Like most things in New Orleans history, Mardi Gras is an event that is rich in tradition.  It is also a celebration that is also rich in racial inequality.  In the late 1800’s, the flambeaux carrier served as the way the parades were lit.  The flambeaux carriers were originally slaves and free men of color parading, twirling and dancing around in robes. They carried kerosene lanterns in order to light the way for the parade.  As they walked in the parade, crowds tossed coins to them.  The flambeaux carrier is a tradition that still exists today.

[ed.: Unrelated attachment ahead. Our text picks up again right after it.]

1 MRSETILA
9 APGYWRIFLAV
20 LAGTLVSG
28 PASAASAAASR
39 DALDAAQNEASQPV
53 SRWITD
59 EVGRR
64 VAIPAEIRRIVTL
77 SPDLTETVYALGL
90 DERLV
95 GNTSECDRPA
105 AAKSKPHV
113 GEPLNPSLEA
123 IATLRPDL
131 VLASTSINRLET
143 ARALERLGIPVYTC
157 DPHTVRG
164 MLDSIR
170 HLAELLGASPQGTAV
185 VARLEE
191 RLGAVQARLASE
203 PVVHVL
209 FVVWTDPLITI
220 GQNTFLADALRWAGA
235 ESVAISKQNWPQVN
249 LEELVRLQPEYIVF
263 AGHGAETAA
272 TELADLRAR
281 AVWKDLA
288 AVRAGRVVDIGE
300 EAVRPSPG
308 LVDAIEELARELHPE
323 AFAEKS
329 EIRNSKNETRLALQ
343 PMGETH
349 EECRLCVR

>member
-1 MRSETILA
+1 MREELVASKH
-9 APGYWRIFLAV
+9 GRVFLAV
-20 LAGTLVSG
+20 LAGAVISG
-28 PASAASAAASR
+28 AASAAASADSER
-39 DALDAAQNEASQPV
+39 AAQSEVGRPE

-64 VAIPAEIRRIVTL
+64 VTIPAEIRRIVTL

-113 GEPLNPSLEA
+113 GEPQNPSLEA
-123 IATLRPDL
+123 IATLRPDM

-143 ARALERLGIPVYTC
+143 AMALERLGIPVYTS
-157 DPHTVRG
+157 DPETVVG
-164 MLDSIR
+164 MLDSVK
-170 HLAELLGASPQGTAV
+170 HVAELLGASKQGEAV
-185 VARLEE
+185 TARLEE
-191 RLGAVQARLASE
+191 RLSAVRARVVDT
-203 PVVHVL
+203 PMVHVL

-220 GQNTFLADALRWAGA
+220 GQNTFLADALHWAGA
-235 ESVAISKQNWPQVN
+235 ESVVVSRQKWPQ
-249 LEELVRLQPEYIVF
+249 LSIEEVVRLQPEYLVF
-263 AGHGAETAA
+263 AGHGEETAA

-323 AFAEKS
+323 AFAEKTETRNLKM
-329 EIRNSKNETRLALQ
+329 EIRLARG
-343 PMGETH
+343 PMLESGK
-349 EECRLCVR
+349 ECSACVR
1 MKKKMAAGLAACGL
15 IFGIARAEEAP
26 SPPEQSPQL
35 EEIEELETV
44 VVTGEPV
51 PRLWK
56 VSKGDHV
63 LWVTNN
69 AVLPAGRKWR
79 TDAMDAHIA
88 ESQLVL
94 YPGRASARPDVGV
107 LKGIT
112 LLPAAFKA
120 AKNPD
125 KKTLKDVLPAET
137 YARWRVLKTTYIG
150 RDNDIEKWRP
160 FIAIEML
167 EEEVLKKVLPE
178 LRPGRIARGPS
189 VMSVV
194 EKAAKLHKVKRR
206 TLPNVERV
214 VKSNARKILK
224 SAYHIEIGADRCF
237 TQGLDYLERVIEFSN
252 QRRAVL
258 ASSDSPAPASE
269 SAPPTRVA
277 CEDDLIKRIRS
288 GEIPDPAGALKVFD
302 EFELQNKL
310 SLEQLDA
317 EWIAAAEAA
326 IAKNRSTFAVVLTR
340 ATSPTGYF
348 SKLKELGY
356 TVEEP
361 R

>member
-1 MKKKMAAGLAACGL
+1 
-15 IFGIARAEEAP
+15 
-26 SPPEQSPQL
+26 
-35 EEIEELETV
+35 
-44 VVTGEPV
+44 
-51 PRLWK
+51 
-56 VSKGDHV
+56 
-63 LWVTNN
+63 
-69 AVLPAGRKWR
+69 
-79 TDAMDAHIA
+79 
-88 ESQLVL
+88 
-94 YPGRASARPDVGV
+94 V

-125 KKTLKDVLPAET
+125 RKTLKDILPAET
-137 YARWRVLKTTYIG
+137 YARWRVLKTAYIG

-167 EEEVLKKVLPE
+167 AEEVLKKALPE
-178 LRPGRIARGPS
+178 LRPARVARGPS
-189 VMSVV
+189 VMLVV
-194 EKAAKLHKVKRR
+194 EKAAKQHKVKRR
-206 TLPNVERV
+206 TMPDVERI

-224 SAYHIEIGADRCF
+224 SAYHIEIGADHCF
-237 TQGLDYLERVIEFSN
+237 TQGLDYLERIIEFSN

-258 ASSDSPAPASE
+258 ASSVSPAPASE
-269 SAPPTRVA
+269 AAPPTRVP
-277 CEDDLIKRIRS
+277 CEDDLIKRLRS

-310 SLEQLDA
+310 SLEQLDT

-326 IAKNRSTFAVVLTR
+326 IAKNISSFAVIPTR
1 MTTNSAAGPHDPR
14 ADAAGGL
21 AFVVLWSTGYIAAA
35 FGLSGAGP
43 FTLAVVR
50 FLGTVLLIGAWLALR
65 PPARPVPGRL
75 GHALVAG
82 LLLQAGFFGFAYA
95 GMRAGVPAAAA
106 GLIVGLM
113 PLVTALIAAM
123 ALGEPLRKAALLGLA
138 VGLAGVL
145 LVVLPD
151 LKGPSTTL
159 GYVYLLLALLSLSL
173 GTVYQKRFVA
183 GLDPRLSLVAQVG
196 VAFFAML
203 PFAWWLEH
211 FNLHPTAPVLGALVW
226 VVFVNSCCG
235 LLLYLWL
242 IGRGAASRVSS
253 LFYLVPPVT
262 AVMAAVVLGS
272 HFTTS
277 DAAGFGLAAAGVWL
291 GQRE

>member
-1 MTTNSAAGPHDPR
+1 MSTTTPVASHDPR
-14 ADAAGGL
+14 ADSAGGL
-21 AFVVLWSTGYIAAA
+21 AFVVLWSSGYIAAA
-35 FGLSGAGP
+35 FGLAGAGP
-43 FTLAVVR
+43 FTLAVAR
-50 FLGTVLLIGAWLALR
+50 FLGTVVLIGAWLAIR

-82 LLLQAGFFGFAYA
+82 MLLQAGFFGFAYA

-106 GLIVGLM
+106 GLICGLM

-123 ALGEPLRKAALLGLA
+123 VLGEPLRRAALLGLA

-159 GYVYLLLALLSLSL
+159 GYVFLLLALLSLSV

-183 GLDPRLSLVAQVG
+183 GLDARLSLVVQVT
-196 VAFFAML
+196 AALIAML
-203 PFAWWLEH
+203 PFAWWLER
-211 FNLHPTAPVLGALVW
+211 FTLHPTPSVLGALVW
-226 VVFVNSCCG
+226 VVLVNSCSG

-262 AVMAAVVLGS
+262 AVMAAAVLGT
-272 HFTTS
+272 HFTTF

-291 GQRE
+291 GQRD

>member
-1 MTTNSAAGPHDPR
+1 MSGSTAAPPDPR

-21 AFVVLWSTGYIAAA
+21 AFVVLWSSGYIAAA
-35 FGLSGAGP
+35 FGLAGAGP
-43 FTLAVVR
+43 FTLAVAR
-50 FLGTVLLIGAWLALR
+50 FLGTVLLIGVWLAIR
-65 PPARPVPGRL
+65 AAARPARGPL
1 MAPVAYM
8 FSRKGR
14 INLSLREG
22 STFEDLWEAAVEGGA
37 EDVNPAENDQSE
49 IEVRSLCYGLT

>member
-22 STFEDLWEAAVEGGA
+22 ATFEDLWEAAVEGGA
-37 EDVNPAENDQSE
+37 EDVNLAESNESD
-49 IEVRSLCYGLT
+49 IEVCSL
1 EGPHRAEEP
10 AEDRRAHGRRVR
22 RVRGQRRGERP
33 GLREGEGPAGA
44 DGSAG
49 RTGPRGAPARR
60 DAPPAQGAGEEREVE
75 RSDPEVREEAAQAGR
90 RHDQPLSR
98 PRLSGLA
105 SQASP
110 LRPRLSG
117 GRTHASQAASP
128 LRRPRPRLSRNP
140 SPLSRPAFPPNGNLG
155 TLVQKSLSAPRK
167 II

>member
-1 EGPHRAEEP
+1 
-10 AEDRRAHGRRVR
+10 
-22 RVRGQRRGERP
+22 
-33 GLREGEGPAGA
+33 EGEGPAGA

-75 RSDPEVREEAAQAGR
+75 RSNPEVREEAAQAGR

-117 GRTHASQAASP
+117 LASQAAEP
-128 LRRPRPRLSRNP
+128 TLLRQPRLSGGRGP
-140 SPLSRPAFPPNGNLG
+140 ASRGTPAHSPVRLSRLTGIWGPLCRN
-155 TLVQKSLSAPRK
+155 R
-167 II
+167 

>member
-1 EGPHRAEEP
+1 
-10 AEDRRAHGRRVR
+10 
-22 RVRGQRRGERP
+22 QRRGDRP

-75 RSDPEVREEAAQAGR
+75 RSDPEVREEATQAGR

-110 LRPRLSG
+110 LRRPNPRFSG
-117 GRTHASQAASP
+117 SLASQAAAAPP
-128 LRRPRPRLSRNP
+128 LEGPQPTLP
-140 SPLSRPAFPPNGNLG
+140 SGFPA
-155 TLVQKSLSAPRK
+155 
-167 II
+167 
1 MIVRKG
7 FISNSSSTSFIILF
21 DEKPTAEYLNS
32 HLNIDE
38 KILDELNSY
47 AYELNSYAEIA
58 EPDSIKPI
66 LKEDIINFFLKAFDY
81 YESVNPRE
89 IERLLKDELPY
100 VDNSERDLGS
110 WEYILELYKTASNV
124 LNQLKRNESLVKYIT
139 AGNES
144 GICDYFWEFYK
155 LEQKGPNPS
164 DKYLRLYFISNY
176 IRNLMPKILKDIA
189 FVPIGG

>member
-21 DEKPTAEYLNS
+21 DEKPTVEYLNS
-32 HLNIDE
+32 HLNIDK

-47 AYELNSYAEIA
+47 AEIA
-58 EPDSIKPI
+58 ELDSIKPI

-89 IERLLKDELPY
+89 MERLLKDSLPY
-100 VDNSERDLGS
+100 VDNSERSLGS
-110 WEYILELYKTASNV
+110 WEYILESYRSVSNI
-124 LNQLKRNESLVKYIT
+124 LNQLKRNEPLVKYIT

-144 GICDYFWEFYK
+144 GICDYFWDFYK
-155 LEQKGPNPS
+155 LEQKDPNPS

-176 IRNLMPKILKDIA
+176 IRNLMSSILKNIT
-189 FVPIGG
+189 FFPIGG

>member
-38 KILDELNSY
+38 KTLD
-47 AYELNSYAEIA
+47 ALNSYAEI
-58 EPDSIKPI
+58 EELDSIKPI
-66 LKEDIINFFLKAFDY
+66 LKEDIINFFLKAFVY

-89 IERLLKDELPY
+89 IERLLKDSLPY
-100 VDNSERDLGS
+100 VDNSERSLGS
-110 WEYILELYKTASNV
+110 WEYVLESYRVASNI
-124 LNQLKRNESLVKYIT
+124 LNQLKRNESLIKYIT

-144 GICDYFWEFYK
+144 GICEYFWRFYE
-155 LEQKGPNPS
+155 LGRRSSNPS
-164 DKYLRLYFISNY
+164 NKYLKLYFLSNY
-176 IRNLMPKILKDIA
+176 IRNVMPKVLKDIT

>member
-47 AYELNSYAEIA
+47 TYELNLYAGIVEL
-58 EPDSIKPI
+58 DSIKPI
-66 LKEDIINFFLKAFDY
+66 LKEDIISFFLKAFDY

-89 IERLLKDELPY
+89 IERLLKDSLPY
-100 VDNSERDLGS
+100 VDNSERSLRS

In 1856, the oldest carnival krewe was formed.  The Mystic Krewe of Comus was a secret society to observe Mardi Gras with a formal parade.  In 1916, the Krewe of Zulu was incorporated and was made up of a group of black laborers. In 1949, Louis Armstrong served as King Zulu.  Although the Krewe of Zulu has remained strong throughout the years, there were many challenges that the Krewe had to survive.  Initially, because of segregation laws, the Krewe was unable to use the same streets as the majority carnival krewes.   Thus, the Krewe paraded down the back streets in the black neighborhoods.  This year as in the past several years, the Krewe of Zulu paraded proudly with all of its pageantry as the first parade on Mardi Gras day in New Orleans! For many years, the Krewe of Zulu was the only opportunity for African American’s to participate in carnival as a float rider.